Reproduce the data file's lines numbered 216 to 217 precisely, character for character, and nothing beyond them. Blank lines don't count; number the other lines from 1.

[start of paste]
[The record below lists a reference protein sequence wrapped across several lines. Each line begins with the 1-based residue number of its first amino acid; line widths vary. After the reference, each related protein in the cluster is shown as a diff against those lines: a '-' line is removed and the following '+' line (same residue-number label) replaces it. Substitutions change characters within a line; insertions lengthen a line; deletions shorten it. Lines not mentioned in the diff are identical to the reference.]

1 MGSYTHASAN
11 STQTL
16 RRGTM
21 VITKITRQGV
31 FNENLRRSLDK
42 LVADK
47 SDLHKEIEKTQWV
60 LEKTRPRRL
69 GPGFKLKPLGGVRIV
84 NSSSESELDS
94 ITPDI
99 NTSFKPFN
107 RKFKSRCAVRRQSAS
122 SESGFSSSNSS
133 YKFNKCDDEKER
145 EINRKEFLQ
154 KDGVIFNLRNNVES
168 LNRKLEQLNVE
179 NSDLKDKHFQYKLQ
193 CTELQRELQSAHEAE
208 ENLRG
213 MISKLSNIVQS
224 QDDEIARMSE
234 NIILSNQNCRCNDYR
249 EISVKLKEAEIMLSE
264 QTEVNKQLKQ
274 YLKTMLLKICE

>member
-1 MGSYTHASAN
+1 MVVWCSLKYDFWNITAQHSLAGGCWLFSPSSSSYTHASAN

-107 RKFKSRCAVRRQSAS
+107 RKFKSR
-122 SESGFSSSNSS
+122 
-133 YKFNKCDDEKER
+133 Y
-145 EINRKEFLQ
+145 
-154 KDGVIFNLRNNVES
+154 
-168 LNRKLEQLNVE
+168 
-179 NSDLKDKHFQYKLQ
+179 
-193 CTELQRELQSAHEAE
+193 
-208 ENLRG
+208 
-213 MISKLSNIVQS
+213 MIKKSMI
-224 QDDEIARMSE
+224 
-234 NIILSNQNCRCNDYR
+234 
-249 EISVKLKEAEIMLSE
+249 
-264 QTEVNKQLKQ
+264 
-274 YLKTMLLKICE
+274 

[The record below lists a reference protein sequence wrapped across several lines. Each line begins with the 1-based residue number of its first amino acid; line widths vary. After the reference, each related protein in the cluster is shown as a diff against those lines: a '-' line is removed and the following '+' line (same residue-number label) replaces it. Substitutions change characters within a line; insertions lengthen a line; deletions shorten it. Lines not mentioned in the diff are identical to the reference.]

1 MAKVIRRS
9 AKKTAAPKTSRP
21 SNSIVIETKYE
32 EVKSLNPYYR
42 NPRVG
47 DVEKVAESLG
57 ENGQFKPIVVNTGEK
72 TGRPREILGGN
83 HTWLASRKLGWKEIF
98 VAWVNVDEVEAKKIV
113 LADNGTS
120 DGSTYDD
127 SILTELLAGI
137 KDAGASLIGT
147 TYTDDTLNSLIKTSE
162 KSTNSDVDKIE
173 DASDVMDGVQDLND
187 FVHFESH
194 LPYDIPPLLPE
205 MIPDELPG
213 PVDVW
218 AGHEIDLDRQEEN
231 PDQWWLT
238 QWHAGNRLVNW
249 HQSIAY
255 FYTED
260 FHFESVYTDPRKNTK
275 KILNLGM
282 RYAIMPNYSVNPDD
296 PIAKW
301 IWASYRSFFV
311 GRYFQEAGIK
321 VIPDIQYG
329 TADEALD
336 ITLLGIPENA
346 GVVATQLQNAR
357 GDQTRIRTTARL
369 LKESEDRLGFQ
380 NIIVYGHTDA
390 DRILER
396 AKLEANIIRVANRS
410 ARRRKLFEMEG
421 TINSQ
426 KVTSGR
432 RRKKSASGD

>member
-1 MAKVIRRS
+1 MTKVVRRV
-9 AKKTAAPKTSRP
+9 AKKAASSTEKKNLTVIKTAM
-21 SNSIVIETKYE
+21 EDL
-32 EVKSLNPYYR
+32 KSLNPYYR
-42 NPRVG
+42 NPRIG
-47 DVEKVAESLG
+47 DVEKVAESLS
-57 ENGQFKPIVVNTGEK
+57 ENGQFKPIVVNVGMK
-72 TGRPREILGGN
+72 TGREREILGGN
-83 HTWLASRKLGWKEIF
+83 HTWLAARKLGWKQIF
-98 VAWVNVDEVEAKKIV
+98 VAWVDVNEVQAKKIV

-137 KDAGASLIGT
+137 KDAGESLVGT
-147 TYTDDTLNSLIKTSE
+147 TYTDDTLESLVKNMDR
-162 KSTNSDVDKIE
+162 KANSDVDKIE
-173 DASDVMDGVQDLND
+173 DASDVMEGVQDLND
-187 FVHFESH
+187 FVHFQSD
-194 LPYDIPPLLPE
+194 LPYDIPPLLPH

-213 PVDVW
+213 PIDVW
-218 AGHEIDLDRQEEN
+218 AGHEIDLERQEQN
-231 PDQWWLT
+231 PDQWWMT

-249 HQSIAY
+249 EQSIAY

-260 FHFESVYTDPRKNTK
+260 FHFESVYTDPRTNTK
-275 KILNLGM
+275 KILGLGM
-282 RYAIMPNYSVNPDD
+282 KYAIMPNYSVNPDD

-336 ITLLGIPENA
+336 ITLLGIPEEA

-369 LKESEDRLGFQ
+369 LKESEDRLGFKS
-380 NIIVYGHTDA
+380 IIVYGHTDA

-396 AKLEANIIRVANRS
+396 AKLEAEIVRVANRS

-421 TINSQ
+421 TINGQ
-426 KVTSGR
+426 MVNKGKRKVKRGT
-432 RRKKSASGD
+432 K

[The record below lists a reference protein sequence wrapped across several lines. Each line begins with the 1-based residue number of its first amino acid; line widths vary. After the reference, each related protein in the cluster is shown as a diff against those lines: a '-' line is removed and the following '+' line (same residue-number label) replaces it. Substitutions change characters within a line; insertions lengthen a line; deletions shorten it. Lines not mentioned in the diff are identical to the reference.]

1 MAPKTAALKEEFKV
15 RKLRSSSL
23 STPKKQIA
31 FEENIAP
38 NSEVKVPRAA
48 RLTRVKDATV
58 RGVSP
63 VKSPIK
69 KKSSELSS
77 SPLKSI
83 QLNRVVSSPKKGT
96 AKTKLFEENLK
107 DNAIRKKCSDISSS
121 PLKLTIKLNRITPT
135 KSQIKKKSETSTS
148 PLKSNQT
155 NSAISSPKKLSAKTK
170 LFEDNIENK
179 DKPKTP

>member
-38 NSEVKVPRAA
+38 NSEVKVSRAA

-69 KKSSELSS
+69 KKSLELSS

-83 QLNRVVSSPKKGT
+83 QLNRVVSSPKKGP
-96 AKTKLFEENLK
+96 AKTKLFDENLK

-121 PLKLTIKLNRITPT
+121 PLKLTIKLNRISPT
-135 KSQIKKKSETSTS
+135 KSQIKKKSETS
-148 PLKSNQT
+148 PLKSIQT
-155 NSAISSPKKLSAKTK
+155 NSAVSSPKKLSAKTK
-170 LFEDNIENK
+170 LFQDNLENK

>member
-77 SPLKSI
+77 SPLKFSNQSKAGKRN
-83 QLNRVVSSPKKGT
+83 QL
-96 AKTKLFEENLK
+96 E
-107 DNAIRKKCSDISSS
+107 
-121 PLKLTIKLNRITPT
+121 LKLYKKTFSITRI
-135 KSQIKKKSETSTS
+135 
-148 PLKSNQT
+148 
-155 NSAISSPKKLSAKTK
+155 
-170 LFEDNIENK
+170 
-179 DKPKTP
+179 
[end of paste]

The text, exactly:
+107 
-121 PLKLTIKLNRITPT